We started round IV after the break. The NOG on my left had bled some of his big stack away. He had been chip leader and tried to use his weight as such. I felt he went too far, with too many hands. He didn't play well with a big stack at all, playing every hand, through raises or not. He saw way too many showdowns with mediocre cards that had caught nothing, or just a small piece of the flop. Soon he was the short stack (yes, even shorter than me, lol). So what did he do? Did he tighten up then make big moves? No, he continued to try to "catch up" and played most every hand. Nice guy, but what was he thinking? He was the first one out at our table, even having been the chip lead for almost the entire first three rounds. I watched how he used "my" AA vs. KK winnings to knock himself right out of the tourney. How sad.
One advantage that I have during a tourney is the ability of playing with a short stack. I have always been good at that. Maybe it is the cheapskate in me. Maybe it is because I'm so tight that I am usually the shortest stack at any given time during a tournament. I have survival instincts. I have snuck into the money more times that I can count during tournaments (mostly played online these days, due to no proximity to a live casino). I remember reading Cloutier's book, PLNL, and him stating that he believes he has developed into such a good tourney player because he cut his teeth in poker playing with a SHORT STACK. Bingo, I felt a natural kinship. I can't play a big stack worth crap, but I can sure pick my spots with a short stack, and survive, survive, survive, even throwing away group I hands when I have to, knowing I can sneak into the money, but don't have a chance of winning.
Soon I caught presto in the BB. UTG limped in (a new guy, taking the place of the NOG) and it was folded around to me. I raised. The new guy (very nice, middle-aged man--NG) called my raise. He was short-stacked as well, but not as much as me. He had maybe 700 chips left. I caught a five on the flop and bet. He called me all the way to showdown. I think he mucked his hand when he saw my set and said GH. He was very friendly and we talked until he got knocked out, not long after.
The very next hand, in the SB I caught 99. It was raised before the flop by the 10 seat, the aggressive older guy who bluffed a lot (AB). I called and the NG in the BB went all-in with his remaining stack. I bet on the flop of rags and the AB folded. I won the side pot, which was a lot more than the main pot since the NG only had 50 chips left. We turned up our cards and the NG caught a Q on the turn to make his Q9 beat my 99. I heartily congratulated him and we patted each other on our mutual wins. He still barely had any chips.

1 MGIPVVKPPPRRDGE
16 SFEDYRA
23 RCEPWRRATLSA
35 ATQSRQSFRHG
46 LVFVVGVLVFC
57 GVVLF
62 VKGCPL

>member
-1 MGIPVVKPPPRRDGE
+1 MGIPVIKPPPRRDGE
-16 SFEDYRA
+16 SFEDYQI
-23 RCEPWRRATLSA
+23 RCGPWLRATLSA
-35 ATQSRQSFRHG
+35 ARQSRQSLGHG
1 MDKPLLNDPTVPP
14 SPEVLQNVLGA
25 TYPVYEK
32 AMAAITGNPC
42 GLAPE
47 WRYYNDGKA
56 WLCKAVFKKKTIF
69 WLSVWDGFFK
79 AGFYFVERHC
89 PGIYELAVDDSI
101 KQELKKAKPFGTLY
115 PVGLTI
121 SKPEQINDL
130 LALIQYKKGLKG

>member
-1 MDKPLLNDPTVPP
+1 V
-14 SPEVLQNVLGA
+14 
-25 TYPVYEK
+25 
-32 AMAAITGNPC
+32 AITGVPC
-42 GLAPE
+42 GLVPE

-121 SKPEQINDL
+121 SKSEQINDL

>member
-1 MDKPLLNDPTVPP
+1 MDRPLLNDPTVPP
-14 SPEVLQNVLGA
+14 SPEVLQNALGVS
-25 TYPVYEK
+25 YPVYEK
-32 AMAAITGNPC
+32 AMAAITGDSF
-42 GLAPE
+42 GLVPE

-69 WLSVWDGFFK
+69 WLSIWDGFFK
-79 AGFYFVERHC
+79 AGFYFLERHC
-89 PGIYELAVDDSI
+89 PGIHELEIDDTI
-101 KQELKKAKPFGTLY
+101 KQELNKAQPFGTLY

Just a few hands later he went all-in for his remaining chips and was outdrawn. We said our goodbyes and another seat opened.
On the very next hand, the young shaky guy in the 7 seat (YSG) went all-in himself. He had A-something, I don't remember. The nondescript 8 seat called his all-in, as did the nine seat, the good-looking, young, massage guy (MG). The flop came down with a scary AKT. The 8 seat bet, the MG called. The turn was a blank, bet, very reluctant call from the MG. The river was another T. The 8 seat couldn't wait to get his chips into the pot, betting all-in. This is when the MG came alive and called very happily. His KT full house beat out both guys in one stroke. I think the 8 seat caught a flush, and the all-in before the flop, YSG, had top pair with his ace. I was so impressed by the counter-tell that the MG pulled on the 8 seat. Good going kiddo!!!
The 3 seat went out right afterwards, in such a way that I can't even remember the hand, his cards, the board, or who knocked him out. He was nondescript from beginning to end.
We were six handed when our table broke. I pulled table II, the same table I'd gotten pummeled on the night before. But this time I got a good seat, seat 8. An excellent seat to watch and read my opponents.
The MG sat to my immediate left, in the 7 seat. He wasn't giving off nearly as much testosterone this close to me...darn! Or was that a good thing? He didn't affect my play, in any case, lol.
An older man I'd played ring with before, and greatly respected, joined up with me at the 10 seat. This guy can play. This was the first time we'd been in a tourney at the same table, but in the HE ring games, he rules the table with his Johnny Moss style. Carlos, who had been 2nd chip lead at the final table the night before, was in the 2 seat. He can be a little heated at times, but it is hard to put him on a hand because he wears shades and looks straight in the face of his opponents no matter what his holding. Another heated guy, a friend (?) of Carlos' was in the 4 seat.
I folded a full round before getting A7 in the BB. I had two callers, the 10 seat, the older guy I respected (JM) and an obvious young, newbie in MP. When I flopped an ace, I bet out confidently and both men dropped.